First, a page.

Editorial: Dems have unexpected hope as GOP’s Red Wave fizzles


The big news on the national front is two-fold: 1) the promised Red Wave fizzled, and 2) Trump is being blamed. And because politics in America is a “blood sport,” especially how today’s GOP plays it, the sharks within the GOP are after Trump like he’s chum in the water.

Fox News commentators pinned the GOP’s lackluster performance on one thing: in many of the races, Trump had championed inferior candidates with little political experience in the primaries because they pledged their allegiance to him and his Big Lie, instead of stronger candidates often preferred by the GOP establishment.

Meanwhile, Florida Gov. Ron DeSantis has shot to the fore of the GOP with a win of historic proportions and carrying Republicans in down-ticket races to victory, turning what had been a swing state into a solid red foothold for the party. With a new champion to adore (DeSantis), and a caustic force (Trump) to blame, the Republican Party’s landscape is what has flipped — suddenly becoming more uncertain than it has been since Trump beat Hillary Clinton for the presidency in 2016.

Apparently the rule of thumb in today’s GOP politics is that you can tell lies, cheat on taxes, deny public scrutiny of your income, steal top secret presidential records from the White House, have multiple sexual affairs (and be a sexist, homophobic, racist, white supremist pig), attempt to bribe foreign leaders to sully a political opponent, and still curry the party’s favor — but don’t ever appear weak.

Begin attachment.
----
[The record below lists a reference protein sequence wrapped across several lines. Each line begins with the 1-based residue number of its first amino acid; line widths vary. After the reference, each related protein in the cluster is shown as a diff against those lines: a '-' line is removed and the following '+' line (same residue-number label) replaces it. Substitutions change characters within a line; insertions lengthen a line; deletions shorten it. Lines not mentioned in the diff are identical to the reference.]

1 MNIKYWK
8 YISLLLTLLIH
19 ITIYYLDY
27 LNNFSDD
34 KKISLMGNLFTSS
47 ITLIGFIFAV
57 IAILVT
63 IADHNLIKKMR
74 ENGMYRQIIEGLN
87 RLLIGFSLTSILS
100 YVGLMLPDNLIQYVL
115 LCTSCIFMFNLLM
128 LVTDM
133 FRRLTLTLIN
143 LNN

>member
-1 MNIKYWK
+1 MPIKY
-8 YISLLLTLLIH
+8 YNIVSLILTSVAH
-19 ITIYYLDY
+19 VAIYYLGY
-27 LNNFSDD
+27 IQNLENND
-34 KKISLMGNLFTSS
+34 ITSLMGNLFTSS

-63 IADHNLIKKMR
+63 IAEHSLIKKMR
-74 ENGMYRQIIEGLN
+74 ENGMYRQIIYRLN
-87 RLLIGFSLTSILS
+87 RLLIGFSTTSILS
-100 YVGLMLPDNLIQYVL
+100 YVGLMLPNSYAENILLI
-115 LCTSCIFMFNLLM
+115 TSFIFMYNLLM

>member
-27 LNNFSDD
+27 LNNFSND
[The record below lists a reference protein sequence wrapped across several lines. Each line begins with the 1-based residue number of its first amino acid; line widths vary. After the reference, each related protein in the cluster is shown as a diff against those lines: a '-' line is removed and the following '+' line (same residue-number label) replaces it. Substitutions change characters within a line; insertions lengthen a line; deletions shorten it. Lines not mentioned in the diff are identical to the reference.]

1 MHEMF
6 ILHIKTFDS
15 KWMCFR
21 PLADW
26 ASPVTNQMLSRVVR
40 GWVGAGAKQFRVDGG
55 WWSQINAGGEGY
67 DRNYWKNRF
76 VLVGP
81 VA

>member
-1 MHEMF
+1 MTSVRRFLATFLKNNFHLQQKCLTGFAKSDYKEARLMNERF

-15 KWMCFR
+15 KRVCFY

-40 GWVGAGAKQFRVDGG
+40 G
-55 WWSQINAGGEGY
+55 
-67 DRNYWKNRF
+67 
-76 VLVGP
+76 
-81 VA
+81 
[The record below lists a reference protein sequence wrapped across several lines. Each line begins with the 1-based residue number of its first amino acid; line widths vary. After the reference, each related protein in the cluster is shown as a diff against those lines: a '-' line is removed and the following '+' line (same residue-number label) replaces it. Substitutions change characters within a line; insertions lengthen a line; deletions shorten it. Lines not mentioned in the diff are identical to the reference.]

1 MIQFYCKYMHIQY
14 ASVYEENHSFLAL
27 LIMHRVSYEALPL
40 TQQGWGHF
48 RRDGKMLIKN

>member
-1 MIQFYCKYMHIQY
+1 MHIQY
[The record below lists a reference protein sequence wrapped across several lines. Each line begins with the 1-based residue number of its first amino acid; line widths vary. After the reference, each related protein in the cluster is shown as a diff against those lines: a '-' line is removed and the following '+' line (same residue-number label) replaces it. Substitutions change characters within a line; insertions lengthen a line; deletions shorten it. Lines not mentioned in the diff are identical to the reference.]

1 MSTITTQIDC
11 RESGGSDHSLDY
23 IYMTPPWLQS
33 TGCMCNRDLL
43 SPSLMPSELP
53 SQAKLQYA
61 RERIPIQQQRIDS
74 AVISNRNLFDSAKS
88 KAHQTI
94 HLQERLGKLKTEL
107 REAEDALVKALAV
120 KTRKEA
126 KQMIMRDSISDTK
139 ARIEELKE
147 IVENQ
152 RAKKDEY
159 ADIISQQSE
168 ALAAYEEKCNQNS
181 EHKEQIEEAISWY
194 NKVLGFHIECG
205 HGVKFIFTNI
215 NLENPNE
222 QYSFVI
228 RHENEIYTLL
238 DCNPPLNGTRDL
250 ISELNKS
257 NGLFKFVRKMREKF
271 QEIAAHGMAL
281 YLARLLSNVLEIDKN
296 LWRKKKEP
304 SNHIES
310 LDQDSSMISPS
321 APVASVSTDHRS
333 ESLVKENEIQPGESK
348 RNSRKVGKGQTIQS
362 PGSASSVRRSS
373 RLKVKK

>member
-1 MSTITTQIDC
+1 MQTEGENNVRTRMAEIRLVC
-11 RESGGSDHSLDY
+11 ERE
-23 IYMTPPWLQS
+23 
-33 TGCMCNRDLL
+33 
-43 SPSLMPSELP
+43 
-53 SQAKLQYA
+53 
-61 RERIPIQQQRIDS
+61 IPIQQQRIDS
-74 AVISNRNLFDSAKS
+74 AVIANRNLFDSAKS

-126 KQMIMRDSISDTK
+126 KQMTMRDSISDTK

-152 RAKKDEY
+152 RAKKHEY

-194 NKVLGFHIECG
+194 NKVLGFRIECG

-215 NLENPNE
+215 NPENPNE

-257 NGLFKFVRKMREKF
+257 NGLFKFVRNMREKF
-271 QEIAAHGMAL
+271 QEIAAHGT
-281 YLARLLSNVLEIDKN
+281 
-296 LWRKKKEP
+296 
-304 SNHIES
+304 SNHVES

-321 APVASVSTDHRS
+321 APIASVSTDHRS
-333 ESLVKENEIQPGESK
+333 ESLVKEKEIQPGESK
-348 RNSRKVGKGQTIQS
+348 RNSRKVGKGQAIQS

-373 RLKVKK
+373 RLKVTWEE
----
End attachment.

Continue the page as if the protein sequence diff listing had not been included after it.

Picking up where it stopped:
But that’s the label the Fox commentators have pinned on Trump, blasting him as a weak leader, picking weak candidates with weak platforms. Weak, weak, weak. Rather than the perverted muscle-bound posters that had previously characterized Trump in his four years as president, today’s poster might better reflect Popeye’s hamburger-loving sidekick, Wimpy.

Is it, one wonders, the death-kiss to Trump?

One could hope.

But Trump understands the GOP populace better than most of us, and his fragile ego rests on his ability to reverse this political setback. That could mean duking it out with DeSantis if both opt to run for the Republican presidential nomination — a surefire recipe that will tar both candidates’ reputations and split the party ahead of the 2024 election.

Add that inter-party squabble to what appears to be a chance that Democrats will maintain control of the U.S. Senate (only the seventh time in the country’s history that the Senate hasn’t flipped in a midterm election) and held its losses in the House to a bare minimum, and you have what is almost a best-case scenario for Democrats coming out of Tuesday’s election.

Losing the House is not ideal, of course, but the margin of that loss, and the potential win in the Senate far beats pre-election expectations.

Furthermore, looking ahead to the probable Dec. 6 runoff in Georgia between Republican wildcard Herschel Walker and Democrat incumbent Sen. Raphael Warnock, a weakened Trump would still be needed to support a very flawed candidate (Walker) over the next four weeks — a high-stakes contest that would control the balance of power in the Senate. However, it would also put Trump right in the center of the blame-game if Walker loses. All of which gets even more complicated if Trump decides to go ahead with plans to announce his candidacy for president in 2024 next week. Will Trump continue to align himself with a possible loser; would Walker want him?